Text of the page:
What is our role in sanctification?

Discussion in '2004 Archive' started by Seeker, Aug 24, 2004.

  1. Seeker

    Seeker
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    I realize the following statement is a broad generality and abundant exceptions may be found, but please tie in to the essence of the query.

    There seems to be a virtual "flip" in positions regarding the matters of man's role in salvation and man's role in sanctification between those taking a typically "calvinistic" approach and those taking a typically "armenian" approach.

    For example, a person who takes the position that salvation is solely of God and man's will has nothing to do with the issue, will also take the position that sanctification depends on a person making wise choices. In salvation, God does everything. In sanctification, God enables and man must choose.

    On the other hand, a person who takes the position that God enables salvation for all, but man must freely make the choice, will also (very often) take the position that sanctification depends on an "overpowering" work of the Spirit in a person's life. Sort of a "let go and let God" handle it approach (e.g. Keswick, etc.).

    Why is it that the two positions attribute everything to God in one position and put the responsibility on man for the other? or am I missing something?
     
  2. Bob Colgan

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    Seeker,
    The best advice I have ever gotten on this subject is by reading Jerry Bridges he addresses this topic I was so confused for so long. Please read his stuff. If you need any suggestions please give me a yell.

    Bob C
     
  3. Craigbythesea

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    Rom. 6:12. Therefore do not let sin reign in your mortal body so that you obey its lusts,
    13. and do not go on presenting the members of your body to sin as instruments of unrighteousness; but present yourselves to God as those alive from the dead, and your members as instruments of righteousness to God.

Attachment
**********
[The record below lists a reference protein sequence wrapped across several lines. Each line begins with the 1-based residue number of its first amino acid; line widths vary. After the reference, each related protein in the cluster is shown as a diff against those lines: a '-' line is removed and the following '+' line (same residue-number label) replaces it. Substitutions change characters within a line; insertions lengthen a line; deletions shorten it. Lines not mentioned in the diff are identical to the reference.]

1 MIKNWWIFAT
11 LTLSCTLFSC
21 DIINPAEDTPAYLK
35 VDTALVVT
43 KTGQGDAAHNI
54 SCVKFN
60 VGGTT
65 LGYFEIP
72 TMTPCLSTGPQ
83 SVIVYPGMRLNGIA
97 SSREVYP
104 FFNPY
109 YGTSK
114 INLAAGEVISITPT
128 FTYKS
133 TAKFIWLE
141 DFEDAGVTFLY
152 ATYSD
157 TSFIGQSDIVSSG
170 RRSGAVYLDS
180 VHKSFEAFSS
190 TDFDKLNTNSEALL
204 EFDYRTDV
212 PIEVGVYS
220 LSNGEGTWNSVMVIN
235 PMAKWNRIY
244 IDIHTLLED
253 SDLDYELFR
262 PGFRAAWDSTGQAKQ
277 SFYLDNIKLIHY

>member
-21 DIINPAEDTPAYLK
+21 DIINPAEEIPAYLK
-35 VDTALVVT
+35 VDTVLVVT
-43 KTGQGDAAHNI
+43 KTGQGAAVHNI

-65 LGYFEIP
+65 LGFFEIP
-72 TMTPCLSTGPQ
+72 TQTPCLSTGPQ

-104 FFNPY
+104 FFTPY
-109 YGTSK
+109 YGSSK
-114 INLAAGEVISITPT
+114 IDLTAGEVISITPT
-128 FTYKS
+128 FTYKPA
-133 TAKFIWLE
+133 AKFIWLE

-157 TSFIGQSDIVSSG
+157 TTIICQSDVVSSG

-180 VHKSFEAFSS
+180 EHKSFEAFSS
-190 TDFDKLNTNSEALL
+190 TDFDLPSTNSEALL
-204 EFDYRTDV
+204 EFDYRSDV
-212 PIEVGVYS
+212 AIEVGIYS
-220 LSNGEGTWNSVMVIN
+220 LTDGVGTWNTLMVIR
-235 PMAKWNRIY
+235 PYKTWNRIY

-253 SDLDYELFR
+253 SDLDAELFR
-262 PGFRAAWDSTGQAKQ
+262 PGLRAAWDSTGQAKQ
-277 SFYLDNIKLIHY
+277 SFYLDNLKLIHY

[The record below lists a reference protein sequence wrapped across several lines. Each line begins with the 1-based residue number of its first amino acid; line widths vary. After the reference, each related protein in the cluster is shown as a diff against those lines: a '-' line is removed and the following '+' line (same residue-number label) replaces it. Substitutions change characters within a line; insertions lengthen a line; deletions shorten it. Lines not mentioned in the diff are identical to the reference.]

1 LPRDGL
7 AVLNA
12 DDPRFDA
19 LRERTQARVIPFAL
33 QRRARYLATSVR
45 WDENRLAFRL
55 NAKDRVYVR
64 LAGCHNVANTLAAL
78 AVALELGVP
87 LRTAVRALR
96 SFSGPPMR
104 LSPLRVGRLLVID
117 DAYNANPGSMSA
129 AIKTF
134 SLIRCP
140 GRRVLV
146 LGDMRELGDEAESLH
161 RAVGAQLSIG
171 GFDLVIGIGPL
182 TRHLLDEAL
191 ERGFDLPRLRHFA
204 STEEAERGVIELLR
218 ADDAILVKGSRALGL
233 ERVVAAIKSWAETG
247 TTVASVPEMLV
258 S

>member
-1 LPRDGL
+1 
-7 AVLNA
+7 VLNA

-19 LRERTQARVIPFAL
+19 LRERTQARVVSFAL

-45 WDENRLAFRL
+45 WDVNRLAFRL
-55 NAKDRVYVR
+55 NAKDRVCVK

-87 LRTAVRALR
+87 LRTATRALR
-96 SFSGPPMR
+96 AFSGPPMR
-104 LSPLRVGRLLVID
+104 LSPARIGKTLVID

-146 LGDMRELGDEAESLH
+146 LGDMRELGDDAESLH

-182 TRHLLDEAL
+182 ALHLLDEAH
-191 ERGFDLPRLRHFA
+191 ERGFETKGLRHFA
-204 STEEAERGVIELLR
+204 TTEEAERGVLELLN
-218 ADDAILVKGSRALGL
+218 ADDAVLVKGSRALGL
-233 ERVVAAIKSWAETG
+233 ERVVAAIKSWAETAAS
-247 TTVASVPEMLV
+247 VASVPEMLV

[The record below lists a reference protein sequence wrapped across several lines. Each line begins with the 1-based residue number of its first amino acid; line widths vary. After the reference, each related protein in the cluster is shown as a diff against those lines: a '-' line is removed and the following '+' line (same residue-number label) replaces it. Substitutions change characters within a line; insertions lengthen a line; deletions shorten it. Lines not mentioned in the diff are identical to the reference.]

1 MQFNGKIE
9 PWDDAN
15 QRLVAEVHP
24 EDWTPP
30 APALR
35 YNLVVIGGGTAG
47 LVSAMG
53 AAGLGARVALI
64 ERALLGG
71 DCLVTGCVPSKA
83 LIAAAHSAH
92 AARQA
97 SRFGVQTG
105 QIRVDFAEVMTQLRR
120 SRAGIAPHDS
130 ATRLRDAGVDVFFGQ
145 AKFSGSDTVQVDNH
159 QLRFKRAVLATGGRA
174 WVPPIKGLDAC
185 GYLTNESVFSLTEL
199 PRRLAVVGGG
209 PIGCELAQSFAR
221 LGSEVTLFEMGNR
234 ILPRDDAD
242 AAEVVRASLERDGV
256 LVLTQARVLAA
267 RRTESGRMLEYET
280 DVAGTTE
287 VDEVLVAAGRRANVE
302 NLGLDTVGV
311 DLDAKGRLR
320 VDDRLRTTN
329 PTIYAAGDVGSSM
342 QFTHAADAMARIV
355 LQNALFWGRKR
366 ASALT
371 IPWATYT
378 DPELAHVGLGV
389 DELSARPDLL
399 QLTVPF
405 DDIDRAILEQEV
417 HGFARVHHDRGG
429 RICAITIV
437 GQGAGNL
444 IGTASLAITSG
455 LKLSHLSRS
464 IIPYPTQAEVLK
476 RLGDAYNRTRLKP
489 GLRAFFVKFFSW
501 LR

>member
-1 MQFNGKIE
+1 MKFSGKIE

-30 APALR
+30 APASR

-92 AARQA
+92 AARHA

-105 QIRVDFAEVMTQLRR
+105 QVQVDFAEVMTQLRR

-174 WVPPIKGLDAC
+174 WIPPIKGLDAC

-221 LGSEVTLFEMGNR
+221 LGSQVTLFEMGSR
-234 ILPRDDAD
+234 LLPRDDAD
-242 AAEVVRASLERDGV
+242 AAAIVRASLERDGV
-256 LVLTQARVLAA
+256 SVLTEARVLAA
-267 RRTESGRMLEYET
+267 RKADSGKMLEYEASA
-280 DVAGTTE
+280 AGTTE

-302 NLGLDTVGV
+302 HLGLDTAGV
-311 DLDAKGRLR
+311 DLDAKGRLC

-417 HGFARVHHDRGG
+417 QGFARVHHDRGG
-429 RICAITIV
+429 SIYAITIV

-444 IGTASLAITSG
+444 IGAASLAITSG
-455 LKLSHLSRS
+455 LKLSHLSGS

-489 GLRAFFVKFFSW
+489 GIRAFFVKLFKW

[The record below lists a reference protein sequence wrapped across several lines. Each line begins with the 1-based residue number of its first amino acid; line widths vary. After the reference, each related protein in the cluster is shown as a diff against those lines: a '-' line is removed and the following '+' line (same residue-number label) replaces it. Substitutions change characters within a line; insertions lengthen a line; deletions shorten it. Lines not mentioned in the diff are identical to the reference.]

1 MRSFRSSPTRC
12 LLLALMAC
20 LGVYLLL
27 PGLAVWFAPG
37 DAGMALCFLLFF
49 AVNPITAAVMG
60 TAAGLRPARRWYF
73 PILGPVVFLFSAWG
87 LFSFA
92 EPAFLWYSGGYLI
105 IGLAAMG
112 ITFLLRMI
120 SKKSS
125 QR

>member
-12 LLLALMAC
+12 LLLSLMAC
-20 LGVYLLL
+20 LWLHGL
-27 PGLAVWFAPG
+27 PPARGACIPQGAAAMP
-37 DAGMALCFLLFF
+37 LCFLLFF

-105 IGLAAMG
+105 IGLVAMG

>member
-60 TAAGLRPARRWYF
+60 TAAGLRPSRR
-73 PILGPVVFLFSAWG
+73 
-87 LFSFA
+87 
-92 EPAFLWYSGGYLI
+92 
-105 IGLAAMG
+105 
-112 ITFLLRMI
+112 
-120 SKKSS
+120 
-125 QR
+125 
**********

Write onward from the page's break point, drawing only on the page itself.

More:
4. superdave

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    I do not know how many people actually fall into the categories you described.

    My church is very strong on the sovereignty of God, for salvation, and also sanctification.

    Put simply, a call to sonship is a call to discipleship. It is clear that those who are true possessors of saving faith will also be sanctified by the work of the Spirit. It is important to note however, that Paul specifically commands us to participate in the process, it is not compulsory in nature, any more than salvation is, in spite of the working of God in the life.

    Most of the proof texts for God's sovereignty in salvation refer not just to salvation but talk about the actual walk of the believer.

    1Co 7:20 Let every man abide in the same calling wherein he was called.

    Eph 4:1 I therefore, the prisoner of the Lord, beseech you that ye walk worthy of the vocation wherewith ye are called,

    1Th 4:7 For God hath not called us unto uncleanness, but unto holiness.

    2Pe 1:3 According as his divine power hath given unto us all things that pertain unto life and godliness, through the knowledge of him that hath called us to glory and virtue:

    1Pe 1:2 Elect according to the foreknowledge of God the Father, through sanctification of the Spirit, unto obedience and sprinkling of the blood of Jesus Christ: Grace unto you, and peace, be multiplied.